James Butterwick debuts at TEFAF New York (Stand 89) with an array of colorful yet poignant works from the Russian and Ukrainain Avant-Garde (Park Avenue Armory, May 4-8).
Russian giants Wassily Kandinsky, Natalia Goncharova and Mikhail Larionov feature with early works that pre-date their departure into western exile. Representing those who stayed behind: Aristarkh Lentulov’s By the Sea (1915) and Alexander Volkov’s Oriental Fantasy (1918), produced at the height of their powers. Boris Kustodiev’s final work, On the Riverbank (1927), shows a young couple lolling on the grass, dreaming of Communist paradise.
Ukraine’s Alexander Arkhipenko fled to New York – acquiring American citizenship in 1929 – soon after creating the rare Still Life that Butterwick will bring to New York. Anatoly Petritsky, on the other hand, exchanged the creative freedom of his 1928 Turandot costume for Socialist Realism and Stalin Prizes. Vasily Yermilov refused compromise but was accused of Formalism and expelled from the Artists’ Union soon after his 1934 Design for a Recreation Room in the Kharkov Palace of Pioneers. The Palace was destroyed by the Nazis.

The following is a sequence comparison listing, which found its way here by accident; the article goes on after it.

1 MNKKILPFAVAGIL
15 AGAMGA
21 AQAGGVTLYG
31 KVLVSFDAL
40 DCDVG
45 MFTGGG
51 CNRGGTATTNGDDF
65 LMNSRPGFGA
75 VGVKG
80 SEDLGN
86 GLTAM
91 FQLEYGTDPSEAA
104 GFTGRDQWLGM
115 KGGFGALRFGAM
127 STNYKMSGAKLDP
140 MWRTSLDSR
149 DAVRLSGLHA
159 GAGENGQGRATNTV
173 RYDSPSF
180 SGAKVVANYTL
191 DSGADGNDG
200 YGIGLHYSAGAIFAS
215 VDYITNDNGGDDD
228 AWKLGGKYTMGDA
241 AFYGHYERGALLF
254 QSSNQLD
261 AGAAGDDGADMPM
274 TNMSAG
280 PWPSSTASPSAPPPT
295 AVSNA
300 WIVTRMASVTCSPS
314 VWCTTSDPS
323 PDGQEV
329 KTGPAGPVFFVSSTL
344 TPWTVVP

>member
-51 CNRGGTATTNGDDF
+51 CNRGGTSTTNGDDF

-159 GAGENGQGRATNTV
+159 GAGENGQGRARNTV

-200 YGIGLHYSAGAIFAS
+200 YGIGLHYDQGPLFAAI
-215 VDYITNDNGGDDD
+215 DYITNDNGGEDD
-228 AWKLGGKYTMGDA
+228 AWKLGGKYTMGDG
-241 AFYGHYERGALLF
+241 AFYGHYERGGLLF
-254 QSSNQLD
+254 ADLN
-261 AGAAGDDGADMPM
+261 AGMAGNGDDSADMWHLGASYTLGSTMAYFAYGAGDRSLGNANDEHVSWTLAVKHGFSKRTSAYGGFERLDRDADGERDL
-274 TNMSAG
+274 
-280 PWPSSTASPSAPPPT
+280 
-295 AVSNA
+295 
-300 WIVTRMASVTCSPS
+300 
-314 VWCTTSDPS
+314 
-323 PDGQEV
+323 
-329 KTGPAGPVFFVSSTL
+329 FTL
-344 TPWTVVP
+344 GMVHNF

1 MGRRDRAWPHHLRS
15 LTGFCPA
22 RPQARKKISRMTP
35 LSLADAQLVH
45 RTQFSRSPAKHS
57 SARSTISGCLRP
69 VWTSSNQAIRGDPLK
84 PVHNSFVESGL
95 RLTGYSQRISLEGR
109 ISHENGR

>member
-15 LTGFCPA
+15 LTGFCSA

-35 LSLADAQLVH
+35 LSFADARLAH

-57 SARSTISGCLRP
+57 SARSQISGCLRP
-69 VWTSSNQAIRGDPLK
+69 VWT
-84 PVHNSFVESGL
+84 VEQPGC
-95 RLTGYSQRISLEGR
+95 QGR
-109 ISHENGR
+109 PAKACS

Kharkov’s little-known genius Maria Sinyakova – whose Tree of Life (1914) and Carousel (1916) stand comparison with neo-Primitivist Goncharova – was later accused of ‘grovelling before Western art’ and reduced to painting toys. Alexander Bogomazov – subject of a landmark retrospective in Kiev this fall – will be represented by Rolling the Logs, a watercolour sketch for his epic triptych Sawyers, and by a mesmerizing portrait of his daughter Yaroslava, both produced just two years before his death from tuberculosis in 1930, aged fifty. The decade that followed saw State-sponsored famine in Ukraine and, across the USSR, political purges and the end of artistic freedom.